It matters therefore what kind of rock is made the foundation, does it not? If the rock is brittle, it will fail. If it is too soft, it will fail. If it is made of only one kind of mineral, it will fail. If it is dug too deep into the soil, it will fail. If it rests on top of the soil with no substance deep and invisible beneath ground level, it will fail.
So what kind of rock has Peter become, do you think?
Those of us who have devoted our lives to the well-being of this rock all have worries about its condition. Some of us fear the foundation is no longer relevant since the world seems to have turned into a virtual community via the Internet. Some of us fear that the foundation has lost its purpose in the cacophony of the culture wars of this age. After all, a foundation is only a foundation if it serves to support something above it. Too many of us have begun to act as if the foundation is itself the church, that its primary, perhaps even its only purpose is to serve itself, to be certain its own members are cared for, nourished, and well organized before it worries what is the condition of that which is built upon it and around it. Not to beat this metaphor to death, but what good is an excellent foundation, supporting a strong and healthy church if everywhere around its perimeter is rubble and ash and toxic air. After all, we can’t stay inside this gorgeous sanctuary forever.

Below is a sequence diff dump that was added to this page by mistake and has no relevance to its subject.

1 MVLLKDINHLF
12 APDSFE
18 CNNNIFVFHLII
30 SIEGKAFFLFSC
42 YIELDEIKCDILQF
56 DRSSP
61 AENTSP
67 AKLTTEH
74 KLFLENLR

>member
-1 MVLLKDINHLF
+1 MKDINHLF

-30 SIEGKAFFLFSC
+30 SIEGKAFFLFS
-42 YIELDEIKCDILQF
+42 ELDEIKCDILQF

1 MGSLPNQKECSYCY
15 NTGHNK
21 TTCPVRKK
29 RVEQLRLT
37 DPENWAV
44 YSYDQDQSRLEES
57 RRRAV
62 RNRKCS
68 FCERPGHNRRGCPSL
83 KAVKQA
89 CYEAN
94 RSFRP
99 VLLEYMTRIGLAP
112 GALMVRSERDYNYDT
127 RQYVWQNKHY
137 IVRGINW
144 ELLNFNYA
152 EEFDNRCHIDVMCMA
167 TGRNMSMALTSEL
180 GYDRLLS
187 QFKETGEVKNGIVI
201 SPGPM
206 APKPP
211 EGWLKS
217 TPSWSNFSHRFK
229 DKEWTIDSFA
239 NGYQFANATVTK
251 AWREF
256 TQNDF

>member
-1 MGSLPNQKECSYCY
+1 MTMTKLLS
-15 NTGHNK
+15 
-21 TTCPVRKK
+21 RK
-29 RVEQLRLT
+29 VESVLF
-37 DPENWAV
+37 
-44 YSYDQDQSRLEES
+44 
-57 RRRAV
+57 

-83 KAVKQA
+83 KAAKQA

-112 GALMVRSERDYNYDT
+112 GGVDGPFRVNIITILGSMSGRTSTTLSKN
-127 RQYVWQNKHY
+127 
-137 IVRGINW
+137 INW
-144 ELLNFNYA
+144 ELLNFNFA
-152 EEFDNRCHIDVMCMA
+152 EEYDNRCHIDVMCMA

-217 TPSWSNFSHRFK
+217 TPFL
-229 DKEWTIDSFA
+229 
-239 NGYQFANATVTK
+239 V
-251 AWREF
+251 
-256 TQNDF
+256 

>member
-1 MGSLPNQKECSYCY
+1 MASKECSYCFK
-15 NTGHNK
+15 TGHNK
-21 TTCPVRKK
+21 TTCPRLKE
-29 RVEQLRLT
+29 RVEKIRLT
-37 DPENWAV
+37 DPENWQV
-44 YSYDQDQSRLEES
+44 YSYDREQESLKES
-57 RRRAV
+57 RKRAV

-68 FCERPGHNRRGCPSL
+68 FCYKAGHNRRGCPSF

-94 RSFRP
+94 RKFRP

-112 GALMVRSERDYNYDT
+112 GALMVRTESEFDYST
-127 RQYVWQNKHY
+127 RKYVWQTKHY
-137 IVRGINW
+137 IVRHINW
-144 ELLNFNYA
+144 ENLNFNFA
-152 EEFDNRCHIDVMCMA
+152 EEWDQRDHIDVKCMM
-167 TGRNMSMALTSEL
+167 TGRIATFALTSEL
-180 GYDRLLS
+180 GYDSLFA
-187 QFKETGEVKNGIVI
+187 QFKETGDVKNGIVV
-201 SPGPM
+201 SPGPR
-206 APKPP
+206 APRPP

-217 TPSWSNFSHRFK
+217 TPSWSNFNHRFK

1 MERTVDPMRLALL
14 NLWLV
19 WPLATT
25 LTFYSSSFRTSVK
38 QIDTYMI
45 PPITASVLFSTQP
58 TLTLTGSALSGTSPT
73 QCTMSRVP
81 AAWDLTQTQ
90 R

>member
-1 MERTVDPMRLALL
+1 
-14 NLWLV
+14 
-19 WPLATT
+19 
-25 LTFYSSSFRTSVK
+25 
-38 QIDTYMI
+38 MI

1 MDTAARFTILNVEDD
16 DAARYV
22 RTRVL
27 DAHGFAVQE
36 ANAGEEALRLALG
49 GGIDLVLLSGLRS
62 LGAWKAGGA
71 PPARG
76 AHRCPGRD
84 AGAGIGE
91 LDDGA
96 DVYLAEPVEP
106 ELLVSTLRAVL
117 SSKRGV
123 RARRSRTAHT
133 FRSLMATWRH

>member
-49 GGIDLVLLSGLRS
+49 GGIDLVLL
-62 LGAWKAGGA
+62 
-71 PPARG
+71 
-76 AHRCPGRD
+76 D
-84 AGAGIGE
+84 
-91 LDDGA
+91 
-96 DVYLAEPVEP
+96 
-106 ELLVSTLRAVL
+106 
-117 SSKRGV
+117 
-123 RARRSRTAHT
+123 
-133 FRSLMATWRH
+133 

What is good religion? What makes for a healthy faith foundation? Well, that’s for another sermon, I’m afraid. Actually, it’s for a lifetime of sermons, not because it is so complex, but because it is so rich and nuanced and essential. My point today is simply this, don’t shy away from looking carefully at the religious underpinnings of the public policies being debated today. And more importantly, be sure you know your own religious perspectives, motivations, and convictions. And if there is a disconnect between what you believe and what you do or support, well, then maybe it’s time to do a little foundation work. Amen.